In the best of times, Stella Artois’ new summer campaign had all the ingredients of a complicated production.
Celebrities, multiple locations, indoor and outdoor sets, choreographers, professional dancers, and a creative brief to both support a global brand message and also inspire U.S. consumers were just a few of the logistics that ad agency Pereira O’Dell had to handle.
Because it’s 2020, add COVID-19, remote teams and changing city ordinances and there are a whole new level of obstacles.
The "You're Never Too Far From The Life Artois" spots, which broke earlier this month, belie all of this. The campaign, helmed by film and music-video director Paul Hunter, are all sunny surroundings and airy optimism.
Running through September on the Food Network, Cooking Channel, POP, TBS and other outlets, "Life Artois" references the emergence from lockdown. Utilizing daydream scenarios, actors Liev Schreiber and Eva Longoria and baller Blake Griffin, as well as ordinary folk, break free, or perhaps just daydream about it.
The campaign follows audio-only content that featured Bravo host Andy Cohen reading short stories by rising authors (Shalom Auslander, Jen Doll, Anu Valia, to name a few), which was easier to produce during phase one of lockdown.
PJ Pereira, creative chairman and co-founder of Pereira O’Dell, tells Campaign US about being first in line for a permit at the San Francisco Film Commission, hiring only dancers who’d quarantined together and shooting from the inside of celebrities’ homes.
As much of California is now closing down again, the Stella Artois ads may also stand out for another reason: Being one of the few "big production" ad campaigns to get made this season.
With so many solitary people in the ads, the campaign does not have the camaraderie of a typical beer ad. Was that by design?
Stella is all about savoring moments together. Stella is a brand that always celebrates togetherness, small groups of people, groups of people spending time, enjoying time together. As we were concepting this, there was no pandemic. All of a sudden, the pandemic hit, and we had to pivot multiple times. We had to keep guessing what the world was going to be like, what work would be like the day they allowed us to shoot.
We had to do a lot of guesswork with this project and that is why we ended up with the daydreaming (theme). No matter what stage we are at, if we were still inside at the beginning of summer or if we were starting to put our feet out of the door, what was that going to be like, even if "that" was likely to be a mental space?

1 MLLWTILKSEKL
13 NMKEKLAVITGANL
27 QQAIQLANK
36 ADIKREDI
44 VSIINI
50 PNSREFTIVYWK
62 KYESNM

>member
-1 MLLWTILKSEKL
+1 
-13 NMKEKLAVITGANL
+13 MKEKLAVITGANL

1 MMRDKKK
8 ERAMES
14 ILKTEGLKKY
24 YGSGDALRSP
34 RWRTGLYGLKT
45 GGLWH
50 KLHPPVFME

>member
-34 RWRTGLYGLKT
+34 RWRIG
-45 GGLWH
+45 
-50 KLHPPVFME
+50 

During the height of the shutdowns, did you ever think of going in more of an explicitly COVID-19 direction, as so many have done?
We did not want it to be a COVID ad, but we wanted to be respectful of the circumstances. We need to respect people’s states of mind. We cannot show groups together, people going to bars. We need to be very responsible about this.
It is unusual to have a pre-campaign, audio campaign, such as the Stella Artois summer short stories one, hosted by Andy Cohen. How did this come about?
Audio you can do remotely. This was a little more explicit about addressing the COVID situation. We brought some rising stars of American literature and asked them to write a short story about a summer worth savoring. It was almost like a little meditation. The series always launched Friday at the end of the day to replace the happy hour.
We wanted to get people to close their eyes, relax, listen to a short story, wake up, get a beer… to create a rite of passage between the workweek and the weekend. It is all the same idea: Daydreaming. That people need to be outside, to get outside of their regular life.
What are some of the more memorable elements of a remote shoot?
Stella is a brand that is very particular about execution. It is a craft-driven brand. We did everything we could in pre-production. But during production, it was more fast-paced. We had to be really careful healthwise so we did everything from our homes Zooming in to all the directors on the sets. It was tough.
I know we were the first permit in San Francisco and probably also in LA. Shooting outside was easier. At least we did not need to clear the streets.
For the dance scene (which was choreographed by Mandy Moore and Jillian Meyers, who worked on "La La Land"), we had to get dancers in LA who had quarantined together.
How about working with celebrities? Don’t they require extra things in their riders? How did that part go?
The celebrities were fine with it. It was safer for them to be in their own houses. Everyone was tested for COVID before, everyone wore their own masks. We paid attention to social distancing. Because they were in their own houses, it allowed them to be more comfortable. They used their own clothes, they had their own stylists working with them on the shoot. Eva Longoria was leaf-blowing her own yard. Liev Schreiber was polishing his own piano. These little moments made it different.
This article has been updated to reflect that the San Francisco permit office was not closed at the time that Stella Artois was seeking its permit.